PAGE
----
The presence of three factors for the prognosis has been suggested, whether there is a palpable mass of the disease, whether lymph nodes are positive and whether there is underlying cancer.(1)
If none of the bad prognostic factors are present then the five- and 10 -year survival is 85 % and 80 % respectively, with adjuvant chemotherapy even 95 % and 90 %. If there is a palpable mass, it is 32 % and 31 % respectively, with adjuvant chemotherapy (40 % and 35 %).(1)
How Long Will It Take To Recover From Paget’s Disease Of The Breast?
Since Paget’s disease of the breast is a progressive condition with poor prognosis, it is almost inevitable that it can resolve automatically without any treatment. Some intervention is always needed whether in the form of medical or surgical treatment. The recovery of the condition depends largely upon its initial presentation, its extent of involvement of the local as well as underlying tissue. Surgical treatment could act as a complete cure for this condition and full recovery will take place within 15 to 30 days.
But if the patient presents in later stages, then this condition may not completely recover because of the association with underlying breast cancer which may have spread to surrounding lymph nodes or has metastasized to other body parts. The prognosis and recovery period largely depends upon specific prognostic factors such as palpable breast tumor, lymph node enlargement, histology of cancer, and young age usually below 60 years.(2)
The overall survival rate varies widely depending upon these prognostic factors, like if the patient has positive lymph nodes for the underlying breast cancer then the overall survival rate is between 20 to 25 % but if there are no positive lymph nodes then overall survival rate may range up to 95 %.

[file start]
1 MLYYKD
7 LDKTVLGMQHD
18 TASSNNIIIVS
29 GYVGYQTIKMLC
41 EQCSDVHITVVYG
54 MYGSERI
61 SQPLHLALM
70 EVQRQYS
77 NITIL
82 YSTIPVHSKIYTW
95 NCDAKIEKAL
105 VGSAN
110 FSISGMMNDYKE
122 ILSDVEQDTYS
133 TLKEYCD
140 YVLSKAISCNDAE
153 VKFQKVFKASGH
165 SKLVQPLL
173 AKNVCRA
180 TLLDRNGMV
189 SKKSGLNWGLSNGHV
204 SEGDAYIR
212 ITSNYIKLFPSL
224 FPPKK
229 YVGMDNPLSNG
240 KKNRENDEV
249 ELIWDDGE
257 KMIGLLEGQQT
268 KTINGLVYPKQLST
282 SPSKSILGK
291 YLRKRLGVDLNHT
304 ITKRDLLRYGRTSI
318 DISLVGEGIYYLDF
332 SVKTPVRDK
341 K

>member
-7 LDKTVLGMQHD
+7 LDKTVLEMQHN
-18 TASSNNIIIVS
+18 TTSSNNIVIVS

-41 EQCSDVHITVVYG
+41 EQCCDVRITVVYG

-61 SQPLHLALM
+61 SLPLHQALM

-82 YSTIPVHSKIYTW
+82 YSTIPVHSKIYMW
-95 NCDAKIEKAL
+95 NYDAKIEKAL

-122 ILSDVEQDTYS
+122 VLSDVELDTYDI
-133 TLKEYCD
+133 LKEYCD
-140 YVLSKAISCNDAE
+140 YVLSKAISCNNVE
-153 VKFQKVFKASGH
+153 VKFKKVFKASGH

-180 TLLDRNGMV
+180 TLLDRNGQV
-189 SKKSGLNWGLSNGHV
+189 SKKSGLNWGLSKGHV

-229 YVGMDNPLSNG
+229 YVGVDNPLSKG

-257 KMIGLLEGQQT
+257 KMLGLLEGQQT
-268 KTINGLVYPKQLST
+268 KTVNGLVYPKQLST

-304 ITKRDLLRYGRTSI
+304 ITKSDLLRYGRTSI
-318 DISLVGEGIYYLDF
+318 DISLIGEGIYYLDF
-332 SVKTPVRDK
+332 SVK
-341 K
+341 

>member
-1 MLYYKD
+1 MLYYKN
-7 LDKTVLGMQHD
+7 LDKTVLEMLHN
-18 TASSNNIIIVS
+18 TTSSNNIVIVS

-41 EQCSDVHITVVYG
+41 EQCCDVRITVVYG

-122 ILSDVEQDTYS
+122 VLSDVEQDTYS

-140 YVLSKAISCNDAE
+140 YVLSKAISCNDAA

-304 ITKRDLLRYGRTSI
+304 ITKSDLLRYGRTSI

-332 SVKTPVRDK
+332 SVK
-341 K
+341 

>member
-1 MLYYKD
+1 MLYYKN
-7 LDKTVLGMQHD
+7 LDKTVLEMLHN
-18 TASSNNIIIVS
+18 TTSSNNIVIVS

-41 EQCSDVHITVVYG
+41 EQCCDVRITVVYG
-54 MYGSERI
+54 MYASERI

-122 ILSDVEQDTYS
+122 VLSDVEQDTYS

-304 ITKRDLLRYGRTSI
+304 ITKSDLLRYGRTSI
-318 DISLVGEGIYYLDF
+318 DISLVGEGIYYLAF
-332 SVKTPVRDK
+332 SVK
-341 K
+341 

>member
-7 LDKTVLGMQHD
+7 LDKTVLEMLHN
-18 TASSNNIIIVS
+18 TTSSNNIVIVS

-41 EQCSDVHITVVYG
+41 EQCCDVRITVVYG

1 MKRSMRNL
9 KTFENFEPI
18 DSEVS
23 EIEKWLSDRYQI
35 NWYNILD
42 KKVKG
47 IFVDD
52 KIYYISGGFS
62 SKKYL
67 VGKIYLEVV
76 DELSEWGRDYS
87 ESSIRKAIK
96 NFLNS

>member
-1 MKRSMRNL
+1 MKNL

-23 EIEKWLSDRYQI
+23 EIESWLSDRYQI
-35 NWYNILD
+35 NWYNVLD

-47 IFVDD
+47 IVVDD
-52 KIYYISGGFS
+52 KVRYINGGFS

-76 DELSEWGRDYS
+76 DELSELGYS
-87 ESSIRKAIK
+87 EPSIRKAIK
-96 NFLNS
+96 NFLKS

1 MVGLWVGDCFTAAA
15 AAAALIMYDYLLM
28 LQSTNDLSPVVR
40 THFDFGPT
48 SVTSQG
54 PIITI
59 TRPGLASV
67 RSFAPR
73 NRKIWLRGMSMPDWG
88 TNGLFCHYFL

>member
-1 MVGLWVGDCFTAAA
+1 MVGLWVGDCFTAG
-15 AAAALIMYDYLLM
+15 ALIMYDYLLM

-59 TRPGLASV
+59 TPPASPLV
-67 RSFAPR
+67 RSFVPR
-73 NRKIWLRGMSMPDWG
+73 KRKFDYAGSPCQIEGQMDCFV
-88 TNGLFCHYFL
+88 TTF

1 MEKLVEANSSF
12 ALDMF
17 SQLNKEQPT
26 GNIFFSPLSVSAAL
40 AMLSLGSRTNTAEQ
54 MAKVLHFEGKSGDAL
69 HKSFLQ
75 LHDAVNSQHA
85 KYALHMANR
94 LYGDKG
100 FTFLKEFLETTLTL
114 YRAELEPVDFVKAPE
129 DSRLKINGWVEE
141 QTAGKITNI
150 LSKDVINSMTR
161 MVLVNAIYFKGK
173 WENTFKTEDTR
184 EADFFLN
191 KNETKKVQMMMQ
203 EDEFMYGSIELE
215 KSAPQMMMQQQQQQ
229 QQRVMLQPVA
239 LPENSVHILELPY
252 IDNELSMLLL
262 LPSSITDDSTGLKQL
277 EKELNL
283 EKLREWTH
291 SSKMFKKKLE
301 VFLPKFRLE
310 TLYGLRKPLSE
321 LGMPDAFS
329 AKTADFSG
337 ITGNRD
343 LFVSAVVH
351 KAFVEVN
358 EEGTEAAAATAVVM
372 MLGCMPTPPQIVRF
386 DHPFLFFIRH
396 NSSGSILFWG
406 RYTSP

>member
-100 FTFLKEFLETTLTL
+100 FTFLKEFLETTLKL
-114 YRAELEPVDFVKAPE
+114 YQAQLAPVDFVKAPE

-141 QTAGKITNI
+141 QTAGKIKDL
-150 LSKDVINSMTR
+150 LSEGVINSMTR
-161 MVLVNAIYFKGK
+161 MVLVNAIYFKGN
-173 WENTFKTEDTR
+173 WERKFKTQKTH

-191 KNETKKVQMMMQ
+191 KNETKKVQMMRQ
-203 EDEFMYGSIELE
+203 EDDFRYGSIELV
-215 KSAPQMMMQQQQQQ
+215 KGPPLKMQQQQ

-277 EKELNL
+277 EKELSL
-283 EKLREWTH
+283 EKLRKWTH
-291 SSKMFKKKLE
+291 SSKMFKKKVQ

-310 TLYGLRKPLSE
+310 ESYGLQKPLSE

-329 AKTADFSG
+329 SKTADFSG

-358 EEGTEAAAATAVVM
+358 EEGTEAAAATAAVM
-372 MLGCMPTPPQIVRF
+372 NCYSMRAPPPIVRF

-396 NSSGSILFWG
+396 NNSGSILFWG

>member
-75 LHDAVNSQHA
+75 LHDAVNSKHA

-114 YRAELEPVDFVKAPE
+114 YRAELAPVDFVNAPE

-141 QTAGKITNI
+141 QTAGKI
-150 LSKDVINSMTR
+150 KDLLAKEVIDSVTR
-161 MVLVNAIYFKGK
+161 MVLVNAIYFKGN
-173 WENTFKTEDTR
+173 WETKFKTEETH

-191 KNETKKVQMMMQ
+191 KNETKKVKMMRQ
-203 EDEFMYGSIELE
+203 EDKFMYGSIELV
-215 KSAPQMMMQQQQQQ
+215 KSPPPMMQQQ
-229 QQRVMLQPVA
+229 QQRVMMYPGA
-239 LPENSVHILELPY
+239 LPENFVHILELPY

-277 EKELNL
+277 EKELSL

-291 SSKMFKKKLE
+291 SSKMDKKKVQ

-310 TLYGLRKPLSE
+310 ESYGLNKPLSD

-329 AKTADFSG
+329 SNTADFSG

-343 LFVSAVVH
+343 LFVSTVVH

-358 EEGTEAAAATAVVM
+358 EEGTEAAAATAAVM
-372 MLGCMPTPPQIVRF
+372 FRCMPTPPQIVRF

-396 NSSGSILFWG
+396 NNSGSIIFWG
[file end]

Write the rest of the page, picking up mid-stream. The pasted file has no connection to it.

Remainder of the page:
If the advent treatment is given in the form of chemotherapy or sometimes radiotherapy, then the 10-year survival rate shows a considerable rise in cases of positive lymph node ranging up to 45 % whereas in the cases of negative lymph nodes it ranges between 93 to 95 %.(3)
How Long Do The Symptoms Of Paget’s Disease Of The Breast Last?
The period for the symptoms to appear is largely unrelated to that of the condition because it varies from case to case. Some persons may experience the appearance of earlier and faster symptoms because of the rapidly growing underlying breast cancer but it may not be the same in all cases. Similarly, the recovery of these symptoms is also dependent upon the type of treatment given to the patient. If the case is approved with only medical treatment in the form of chemotherapy then it may take a long time to recover from the symptoms and additional new symptoms may appear because of its toxicity. Whereas on the other hand, if surgical treatment is pursued in such cases then it may recover the patient within a short period for example 15 to 30 days.
Paget’s disease of the breast is a slowly growing condition in its initial phases because of the involvement of few lactiferous ducts but it may also spread rapidly in many cases. Hence the period of symptoms taken to appear and disappear varies widely.
The period to get the full recovery of the patient out of this condition depends upon various factors like initial presentation, the underlying type of cancer, the involvement of lymph nodes, type of the treatment given, etc. Surgical treatment is curative almost instantly and recovery occurs within a short period but the major drawback is it can be followed only in early stages with considerable success.
- Who Is Prone To Paget’s Disease of The Breast & Is There A Blood Test For It?
- How Do I Know If I Have Paget’s Disease Of The Breast & Will A Mammogram Detect It?
- How Aggressive Is Paget’s Disease Of The Breast & How Fast Does It Progress?
- What Leads To Paget’s Disease Of The Breast & Can It Be Cured?
- How Common Is Paget’s Disease Of The Breast Or Is It A Rare Disease?
- Is Paget’s Disease Of The Breast A Progressive Disease & Alternative Treatments For It?
- What Happens If Paget’s Disease Of The Breast Is Left Untreated & When to See A Doctor For It?